This is another wallpaper design by A.W.N. Pugin in the museum collection. Pugin began designing wallpapers in the early 1840s, and was the most prolific wallpaper designer of the 19th century, designing more patterns than even William Morris. He created a number of private commissions for large country houses, as well as papers for more general use, but the majority of his designs were created for the Houses of Parliament, for which he created over one hundred different patterns. Pugin was one of the early proponents of the British Reform movement and he sought inspiration from authentic Gothic sources and rendered all his designs without perspective, as seen in this design.

This wallpaper was one of Pugin’s private commissions, created for Lady Macdonald Lockhart to be installed at Lee Castle, Lanarkshire, Scotland. The design consists of a gold heart set within a fetterlock (a shackle or handcuff), under a horseshoe-shaped banner bearing the words: Corda Serata Pando (I open locked hearts). The heart within the fetterlock is found on the Lockhart family crest, shown below, which illustrates how Pugin personalized his private commissions. This motif is surrounded by twisted rope embellishments forming a grid pattern with a circular medallion bearing the initials L and M at each intersection.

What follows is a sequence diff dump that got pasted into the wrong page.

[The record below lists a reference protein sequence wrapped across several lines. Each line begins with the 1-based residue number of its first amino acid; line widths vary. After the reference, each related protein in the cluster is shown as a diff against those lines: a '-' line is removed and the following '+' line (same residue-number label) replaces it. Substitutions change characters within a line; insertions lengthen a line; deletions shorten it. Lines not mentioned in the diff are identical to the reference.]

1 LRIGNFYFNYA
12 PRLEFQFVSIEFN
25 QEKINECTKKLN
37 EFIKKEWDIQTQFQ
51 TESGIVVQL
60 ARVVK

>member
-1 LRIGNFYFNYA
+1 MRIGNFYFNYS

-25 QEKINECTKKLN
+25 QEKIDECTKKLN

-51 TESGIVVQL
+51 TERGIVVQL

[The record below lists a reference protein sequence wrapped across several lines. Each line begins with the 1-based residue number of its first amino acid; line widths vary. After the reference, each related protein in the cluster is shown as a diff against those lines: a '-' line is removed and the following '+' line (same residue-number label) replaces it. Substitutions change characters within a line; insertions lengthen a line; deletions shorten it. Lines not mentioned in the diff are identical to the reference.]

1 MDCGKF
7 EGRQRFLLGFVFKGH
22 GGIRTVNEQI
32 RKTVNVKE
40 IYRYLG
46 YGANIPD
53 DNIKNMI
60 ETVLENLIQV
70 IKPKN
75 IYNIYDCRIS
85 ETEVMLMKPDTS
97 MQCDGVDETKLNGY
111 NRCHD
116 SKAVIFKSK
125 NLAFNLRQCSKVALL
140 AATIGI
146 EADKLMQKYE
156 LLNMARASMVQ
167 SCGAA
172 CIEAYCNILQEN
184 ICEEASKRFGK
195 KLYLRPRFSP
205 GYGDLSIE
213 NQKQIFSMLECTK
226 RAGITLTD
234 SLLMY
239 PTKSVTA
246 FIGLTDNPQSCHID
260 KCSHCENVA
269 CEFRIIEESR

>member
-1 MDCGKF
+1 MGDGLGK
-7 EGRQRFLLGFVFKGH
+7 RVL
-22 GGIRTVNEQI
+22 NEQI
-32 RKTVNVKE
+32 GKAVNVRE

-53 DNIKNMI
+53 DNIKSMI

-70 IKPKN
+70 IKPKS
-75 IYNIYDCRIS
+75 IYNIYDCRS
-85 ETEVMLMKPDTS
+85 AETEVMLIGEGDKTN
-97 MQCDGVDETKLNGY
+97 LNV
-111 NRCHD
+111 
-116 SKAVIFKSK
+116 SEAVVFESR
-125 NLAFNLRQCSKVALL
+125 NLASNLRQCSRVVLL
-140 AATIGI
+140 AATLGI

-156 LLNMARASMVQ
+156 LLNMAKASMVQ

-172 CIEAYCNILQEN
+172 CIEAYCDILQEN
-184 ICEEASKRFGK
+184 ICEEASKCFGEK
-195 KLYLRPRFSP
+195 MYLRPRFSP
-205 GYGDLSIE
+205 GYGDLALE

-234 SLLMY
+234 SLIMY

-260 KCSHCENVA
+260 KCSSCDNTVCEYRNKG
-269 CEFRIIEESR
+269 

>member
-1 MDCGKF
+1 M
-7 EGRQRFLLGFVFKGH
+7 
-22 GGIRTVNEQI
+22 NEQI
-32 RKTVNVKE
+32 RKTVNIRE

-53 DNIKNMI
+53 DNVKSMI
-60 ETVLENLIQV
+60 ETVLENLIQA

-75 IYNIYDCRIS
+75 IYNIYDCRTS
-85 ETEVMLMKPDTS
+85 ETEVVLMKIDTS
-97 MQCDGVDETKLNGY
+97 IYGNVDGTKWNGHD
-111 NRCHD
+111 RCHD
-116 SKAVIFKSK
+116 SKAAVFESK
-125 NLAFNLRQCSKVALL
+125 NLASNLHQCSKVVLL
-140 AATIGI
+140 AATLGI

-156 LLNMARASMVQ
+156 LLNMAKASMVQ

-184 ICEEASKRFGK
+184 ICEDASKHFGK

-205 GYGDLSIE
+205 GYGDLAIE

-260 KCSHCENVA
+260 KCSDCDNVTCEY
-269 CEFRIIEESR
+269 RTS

Lockhart family crest

The original Lee Castle was built in the 13th century but the current structure is the result of renovations and additions carried out in the early 19th century, completed in 1845. So this wallpaper was designed to ornament the recently renovated and enlarged structure.

Lee Castle drawn in 1830 by John Preston Neale

Greg Herringshaw is the Assistant Curator for Wallcoverings.

Leave a reply

Your email address will not be published.